The fourth quarter is a time when many Denver and Colorado companies focus on closing the books and generating needed financial reports. The information is needed to assess the current year’s performance, but is also important for budgeting, cash flow forecasting and more. In addition, it can also be useful when improving performance. To accomplish this requires selecting financial and operational metrics and regularly evaluating against a dashboard of stated goals.
Depending on the size and type of organization, the metrics measured will likely change. Some might focus on the profit and loss statement which provides details about sales and profitability. Others may prefer the balance sheet which provides insight into liquidity, borrowing, and assets. In either case, both provide important information to improve overall performance. To help clients, prospects, and others, WhippleWood CPAs has provided a summary of the key details below.
Financial Statement Ratios Overview
There are dozens of ratios which can be used to evaluate the financial performance of a business. However, many of these are used by businesses in specific industries or those seeking detailed information about one aspect of operations. To keep it simple, there are four basic ratio categories including liquidity, activity, profitability and leverage ratios. They are each used to measure different types of information, including:
- Liquidity Ratios – These measure the ability of a company to pay its debt. These ratios determine how quickly assets can be converted and used to pay debts. This information is often assessed by creditors before offering loans or lines of credit to a business.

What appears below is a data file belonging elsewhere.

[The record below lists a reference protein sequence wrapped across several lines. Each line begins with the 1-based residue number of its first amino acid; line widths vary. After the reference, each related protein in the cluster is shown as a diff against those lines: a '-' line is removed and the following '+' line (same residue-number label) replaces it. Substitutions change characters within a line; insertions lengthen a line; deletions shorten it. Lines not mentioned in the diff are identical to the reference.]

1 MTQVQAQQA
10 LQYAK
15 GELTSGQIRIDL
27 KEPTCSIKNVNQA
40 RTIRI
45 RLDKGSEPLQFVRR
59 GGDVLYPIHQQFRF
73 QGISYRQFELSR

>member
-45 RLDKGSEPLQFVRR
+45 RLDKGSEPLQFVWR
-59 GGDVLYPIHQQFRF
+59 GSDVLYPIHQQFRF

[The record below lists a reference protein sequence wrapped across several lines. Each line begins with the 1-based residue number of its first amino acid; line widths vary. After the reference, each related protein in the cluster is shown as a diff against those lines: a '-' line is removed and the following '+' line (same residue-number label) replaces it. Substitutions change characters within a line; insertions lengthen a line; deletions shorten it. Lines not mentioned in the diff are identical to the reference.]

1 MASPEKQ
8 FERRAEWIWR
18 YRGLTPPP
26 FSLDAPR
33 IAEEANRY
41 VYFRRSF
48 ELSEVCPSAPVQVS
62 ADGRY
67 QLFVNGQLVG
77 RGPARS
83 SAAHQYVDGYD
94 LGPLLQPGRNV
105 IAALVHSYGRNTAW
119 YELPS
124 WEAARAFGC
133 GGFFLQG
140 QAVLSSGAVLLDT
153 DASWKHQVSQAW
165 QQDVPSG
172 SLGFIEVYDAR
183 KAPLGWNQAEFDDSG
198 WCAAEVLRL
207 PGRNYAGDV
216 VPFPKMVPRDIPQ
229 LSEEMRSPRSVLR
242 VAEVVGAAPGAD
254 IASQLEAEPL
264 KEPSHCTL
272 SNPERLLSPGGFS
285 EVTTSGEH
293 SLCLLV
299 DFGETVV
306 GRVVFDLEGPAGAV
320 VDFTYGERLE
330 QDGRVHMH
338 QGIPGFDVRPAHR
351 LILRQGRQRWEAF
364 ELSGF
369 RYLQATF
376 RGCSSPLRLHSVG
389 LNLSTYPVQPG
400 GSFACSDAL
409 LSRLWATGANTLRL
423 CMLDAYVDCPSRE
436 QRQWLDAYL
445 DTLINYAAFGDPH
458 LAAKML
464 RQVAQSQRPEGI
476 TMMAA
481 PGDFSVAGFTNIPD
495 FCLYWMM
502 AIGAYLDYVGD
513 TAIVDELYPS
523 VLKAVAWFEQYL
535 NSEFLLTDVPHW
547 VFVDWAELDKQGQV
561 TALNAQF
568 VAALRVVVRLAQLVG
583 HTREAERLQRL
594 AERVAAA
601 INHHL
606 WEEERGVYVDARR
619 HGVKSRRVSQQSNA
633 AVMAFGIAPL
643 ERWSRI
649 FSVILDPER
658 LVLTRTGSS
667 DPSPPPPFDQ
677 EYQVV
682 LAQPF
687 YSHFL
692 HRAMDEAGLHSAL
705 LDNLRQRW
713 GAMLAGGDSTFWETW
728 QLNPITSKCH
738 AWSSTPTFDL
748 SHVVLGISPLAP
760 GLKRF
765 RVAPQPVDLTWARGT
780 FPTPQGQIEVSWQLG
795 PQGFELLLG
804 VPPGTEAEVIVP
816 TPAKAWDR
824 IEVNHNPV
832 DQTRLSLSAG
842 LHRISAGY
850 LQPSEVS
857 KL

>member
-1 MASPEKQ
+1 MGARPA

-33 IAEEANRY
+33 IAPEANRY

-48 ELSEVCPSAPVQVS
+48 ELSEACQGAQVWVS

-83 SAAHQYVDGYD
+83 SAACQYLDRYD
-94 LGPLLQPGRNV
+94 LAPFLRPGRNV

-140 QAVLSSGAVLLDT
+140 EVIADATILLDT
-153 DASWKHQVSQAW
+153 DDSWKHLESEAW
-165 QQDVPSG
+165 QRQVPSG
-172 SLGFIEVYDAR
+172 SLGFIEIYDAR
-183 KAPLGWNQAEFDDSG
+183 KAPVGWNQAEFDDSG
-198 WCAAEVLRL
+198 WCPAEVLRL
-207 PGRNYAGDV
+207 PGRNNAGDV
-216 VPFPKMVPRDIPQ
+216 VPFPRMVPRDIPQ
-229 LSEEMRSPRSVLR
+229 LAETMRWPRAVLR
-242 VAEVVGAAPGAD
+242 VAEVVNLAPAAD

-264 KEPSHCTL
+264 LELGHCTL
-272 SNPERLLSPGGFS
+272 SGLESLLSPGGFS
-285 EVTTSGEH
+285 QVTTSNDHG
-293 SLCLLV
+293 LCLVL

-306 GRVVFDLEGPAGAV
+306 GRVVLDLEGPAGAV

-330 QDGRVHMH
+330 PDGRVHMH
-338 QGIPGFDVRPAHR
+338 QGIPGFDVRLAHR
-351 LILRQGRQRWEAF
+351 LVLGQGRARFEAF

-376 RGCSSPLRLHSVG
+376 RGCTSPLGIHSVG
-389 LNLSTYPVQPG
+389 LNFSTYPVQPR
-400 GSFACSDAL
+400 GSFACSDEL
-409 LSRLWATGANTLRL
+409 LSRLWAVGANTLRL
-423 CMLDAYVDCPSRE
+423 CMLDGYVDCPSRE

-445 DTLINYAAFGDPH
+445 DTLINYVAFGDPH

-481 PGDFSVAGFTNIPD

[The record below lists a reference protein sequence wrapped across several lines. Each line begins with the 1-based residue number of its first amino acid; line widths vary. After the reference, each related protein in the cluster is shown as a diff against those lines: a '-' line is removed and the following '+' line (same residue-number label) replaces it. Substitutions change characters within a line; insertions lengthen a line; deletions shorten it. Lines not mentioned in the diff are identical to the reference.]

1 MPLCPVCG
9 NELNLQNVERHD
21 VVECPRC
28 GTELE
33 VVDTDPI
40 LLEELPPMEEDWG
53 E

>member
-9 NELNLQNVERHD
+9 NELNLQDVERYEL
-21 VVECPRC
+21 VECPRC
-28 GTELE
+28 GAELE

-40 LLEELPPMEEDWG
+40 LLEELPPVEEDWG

- Activity Ratios – These measure how efficiently the company is employing its capital or assets. These ratios are very valuable when used to compare performance over time or against peers in the same industry.
- Profitability Ratios – These measure the ability of an organization to generate earnings relative to revenue, costs, and shareholder equity. This provides the most value when used as a comparison tool rather than as stand-alone metrics.
- Leverage Ratios – These measure a company’s debt relative to another metric such as equity or cash flow. They reveal how much capital comes from debt and whether it can be used to meet certain obligations.
Commonly Used Ratios
There are dozens of ratios used by companies for a variety of reasons and circumstances. However, for those getting started there are a small number of ratios which can offer significant insight into financial performance, including:
- Current Ratio – This liquidity ratio is measured by taking current assets and dividing it by current liabilities. If the result is a low number (less than 1), steps can be taken to improve it such as managing accounts receivable more closely, reducing monthly expenses, or opening a line of credit. Pay special attention to the number of days Accounts Receivable and Accounts Payable are outstanding and set goals to improve these numbers.
- Debt to Equity Ratio – This leverage ratio determines the weight of total debt and financial liabilities against total shareholder equity. It measures how a company’s capital structure is titled either towards debt or equity financing. A good score is between 1 to 1.5 but there are variations based on industry served and other factors.
- Gross Margin Ratio – Also known as gross profit margin, this profitability ratio compares gross profit against the revenue of the business. It is calculated by subtracting gross profit from cost of goods sold and dividing the resulting value over total revenue. The ratio measures the percentage of each dollar of revenue the company keeps as gross profit. If the margin is decreasing over time, it could mean that suppliers are increasing the cost of their services faster than you are increasing pricing to end customers. Or it could mean you aren’t using suppliers efficiently. Comparing multiple suppliers and monitoring prices can help improve margins.
Financial statement ratios can provide additional insight into an organization’s performance useful for informing management decisions. There are dozens of ratios to use so it is important to select the proper mix based on where management wants to evaluate. If you have questions about the information outlined above or need assistance creating your own performance dashboard, WhippleWood CPAs can help. For additional information call 303-989-7600 or click here to contact us. We look forward to speaking with you soon.